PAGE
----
6. To show the intimate yet often unsuspected interrelationships between families, and to emphasize the fact that Latter-day Saints are representatives of many families and nations and of all ranks of society, and that church members hold kinship with the great characters of world history.
  7. To emphasize the fact that men and women of the world have been inspired to compile their own genealogies and those of notable people, and in so doing have compiled the genealogies of Latter-day Saints.
  8. To awaken the desire in the heart of each class member to know and appreciate his forefathers, and to officiate in their behalf in the templates.
It seems to me that the goals of teaching about family history have not changed all that much over the years. It is also interesting to see how many different methods have been tried to teach the members how to become in family history over the years. Even during my lifetime, we have seen several different approaches, from little or no teaching, to more intense attempts to get the membership involved. We may be ready for another change in curriculum in the not-to-distant future.


  1. FamilySearch has a digital copy of "Seeking After Our Dead" that I found after reading your post her. Scanning through the table of contents brought to this section that was just fascinating to read, now that we have Family Tree:

    LESSON 25


    PROBLEM.—-How May We Proceed in Research so as to Co­-operate Most Effectively With Others?

    References—l. Advantages of co-operation. "But why co-operate? Because that method of finding one's ancestors offers an appeal to everyone—both to the selfish and to the un­selfish searcher and there are no neutrals. Because all family groups are, after all, but parts of one larger family group, and as such are closely related. In fact every marriage links two families together, and not those two families alone, but all the progenitors and descendants of that couple. Now, there have been billions of marriages in the past, which means we must multiply the result of one union billions of times. It must now be fully apparent that every family is related to every other family, not casually, not merely once or twice, but over and over again. * * *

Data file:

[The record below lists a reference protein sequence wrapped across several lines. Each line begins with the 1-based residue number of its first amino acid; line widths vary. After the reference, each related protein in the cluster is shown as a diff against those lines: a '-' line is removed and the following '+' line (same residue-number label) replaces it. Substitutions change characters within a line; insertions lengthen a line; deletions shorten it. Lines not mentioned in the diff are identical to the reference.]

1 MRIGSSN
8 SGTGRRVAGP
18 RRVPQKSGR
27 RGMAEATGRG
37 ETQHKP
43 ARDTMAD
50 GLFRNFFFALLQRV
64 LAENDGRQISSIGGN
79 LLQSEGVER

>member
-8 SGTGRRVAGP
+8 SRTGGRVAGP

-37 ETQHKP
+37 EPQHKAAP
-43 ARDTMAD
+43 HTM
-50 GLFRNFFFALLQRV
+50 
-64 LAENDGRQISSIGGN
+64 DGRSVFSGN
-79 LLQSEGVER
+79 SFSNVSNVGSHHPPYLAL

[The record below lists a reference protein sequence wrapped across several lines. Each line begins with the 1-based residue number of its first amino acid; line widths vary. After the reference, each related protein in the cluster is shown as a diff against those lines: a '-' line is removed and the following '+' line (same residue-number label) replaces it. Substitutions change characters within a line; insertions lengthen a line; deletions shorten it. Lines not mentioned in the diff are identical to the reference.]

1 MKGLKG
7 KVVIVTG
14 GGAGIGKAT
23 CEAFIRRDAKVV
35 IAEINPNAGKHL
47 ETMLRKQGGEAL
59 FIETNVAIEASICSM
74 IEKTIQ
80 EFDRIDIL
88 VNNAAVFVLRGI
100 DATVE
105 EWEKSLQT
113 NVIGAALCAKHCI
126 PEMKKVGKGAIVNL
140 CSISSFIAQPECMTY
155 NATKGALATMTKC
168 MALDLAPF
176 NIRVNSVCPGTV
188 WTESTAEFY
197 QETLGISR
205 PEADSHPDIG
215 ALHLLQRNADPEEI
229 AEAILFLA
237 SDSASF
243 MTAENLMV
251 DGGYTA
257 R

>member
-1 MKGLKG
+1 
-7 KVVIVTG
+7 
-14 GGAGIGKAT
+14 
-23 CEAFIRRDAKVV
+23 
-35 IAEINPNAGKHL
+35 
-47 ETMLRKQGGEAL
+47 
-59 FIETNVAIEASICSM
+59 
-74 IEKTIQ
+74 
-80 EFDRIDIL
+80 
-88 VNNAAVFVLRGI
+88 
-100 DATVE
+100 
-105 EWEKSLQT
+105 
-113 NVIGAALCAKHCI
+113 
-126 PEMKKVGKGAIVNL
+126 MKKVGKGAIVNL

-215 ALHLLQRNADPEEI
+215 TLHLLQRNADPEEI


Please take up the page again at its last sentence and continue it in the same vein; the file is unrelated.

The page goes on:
“So intimate are these relationships of families that one cannot make a single connecting link for one family but it affects every other. Hence, with the results obtained by actual research before us, it is evident that there is no such thing as family pedigrees that are separate and distinct from every other family pedigree. Rather are these pedigrees units of a larger family group, of a far more comprehensive pedigree." (lbid.)

    A Method of Co-operation in Research. 1. Essentials of such a method.

    For any co-operative method of research to succeed, there must be an organization which will bring together genealogical data, classify and record this so that any fact may be readily found when it is wanted, and preserve these records made where they will be safe and accessible to all….

  2. Thanks for emphasizing the Teaching aspect of Find, Take, Teach. It is indeed a cyclical Imperative phrase.
    I know it lessens the effect, but I'd rather it read Lean, Find, Fix, Take, Teach! How can one correctly Find unless they learn the pitfalls of seeing a green temple icon and thinking it's o.k. to just reserve names. Fortunately, the impedances recently added to the reserving process regarding duplicates, 110 yr rule, data issues,... will force folks to Learn first.